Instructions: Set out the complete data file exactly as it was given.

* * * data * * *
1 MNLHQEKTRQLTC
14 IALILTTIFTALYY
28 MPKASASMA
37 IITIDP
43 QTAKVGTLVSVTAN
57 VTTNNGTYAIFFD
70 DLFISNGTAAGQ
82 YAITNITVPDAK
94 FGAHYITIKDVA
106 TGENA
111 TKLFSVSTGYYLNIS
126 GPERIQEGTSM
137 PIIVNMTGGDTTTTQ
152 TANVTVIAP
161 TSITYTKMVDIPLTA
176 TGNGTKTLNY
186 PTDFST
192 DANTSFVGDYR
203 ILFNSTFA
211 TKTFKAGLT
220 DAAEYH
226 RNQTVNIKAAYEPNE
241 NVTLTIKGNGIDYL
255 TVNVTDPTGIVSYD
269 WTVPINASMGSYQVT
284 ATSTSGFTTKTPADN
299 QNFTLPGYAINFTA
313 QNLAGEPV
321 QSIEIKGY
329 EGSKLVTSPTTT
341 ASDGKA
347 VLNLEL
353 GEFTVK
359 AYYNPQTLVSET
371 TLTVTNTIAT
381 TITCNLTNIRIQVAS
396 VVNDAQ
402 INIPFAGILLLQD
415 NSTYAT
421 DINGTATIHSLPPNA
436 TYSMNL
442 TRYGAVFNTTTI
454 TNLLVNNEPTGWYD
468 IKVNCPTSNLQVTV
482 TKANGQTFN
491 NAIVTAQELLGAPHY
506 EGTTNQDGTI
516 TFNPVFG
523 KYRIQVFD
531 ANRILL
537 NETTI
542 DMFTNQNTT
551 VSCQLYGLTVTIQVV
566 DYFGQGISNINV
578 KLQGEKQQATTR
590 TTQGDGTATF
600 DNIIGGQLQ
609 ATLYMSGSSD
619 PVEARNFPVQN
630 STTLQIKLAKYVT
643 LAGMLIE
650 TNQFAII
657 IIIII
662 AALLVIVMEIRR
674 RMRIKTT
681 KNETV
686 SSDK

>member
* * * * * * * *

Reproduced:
1 MNLHQEKTRQLTC
14 IALILTTIFTALYY
28 MPKASASMA
37 IITIDP
43 QTAKVGTLVSVTAN
57 VTTNNGTYAIFFD
70 DLFISNGTAAGQ
82 YAITNITVPDAK
94 FGAHYITIKDVA
106 TGENA
111 TKLFSVSTGYYLNIS
126 GPERIQEGTSM
137 PIIVNMTGGDTTTTQ
152 TANVTVIAP
161 TSITYTKMVDIPLTA
176 TGNGTKTLNY
186 PTDFST
192 DANTSFVGDYR
203 ILFNSTFA
211 TKTFKAGLT
220 DAAEYH
226 RNQTVNIKAAYEPNE
241 NVTLTIKGNGIDYL
255 TVNVTDPTGIVSYD
269 WTVPINASMGSYQVT
284 ATSTSGFTTKTPADN
299 QNFTLPGYAINFTA
313 QNLAGEPV
321 QSIEIKGY
329 EGSKLVTSPTTT
341 ASDGKA
347 VLNLEL
353 GEFTVK
359 AYYNPQTLVSET
371 TLTVTNTIAT
381 TITCNLTNIRIQVAS
396 VVNDAQ
402 INIPFAGILLLQD
415 NSTYAT
421 DINGTATIHSLPPNA
436 TYSMNL
442 TRYGAVFNTTTI
454 TNLLVNNEPTGWYD
468 IKVNCPTSNLQVTV
482 TKANGQTFN
491 NAIVTAQELLGAPHY
506 EGTTNQDGTI
516 TFNPVFG
523 KYRIQVFD
531 ANRILL
537 NETTI
542 DMFTNQNTT
551 VSCQLYGLTVTIQVV
566 DYFGQGISNINV
578 KLQGEKQQATTR
590 TTQGDGTATF
600 DNIIGGQLQ
609 ATLYMSGSSD
619 PVEARNFPVQN
630 STTLQIKLAKYVT
643 LAGMLIE
650 TNQFAII
657 IIIII
662 AALLVIVMEIRR
674 RMRIKTT
681 KNETV
686 SSDK

>member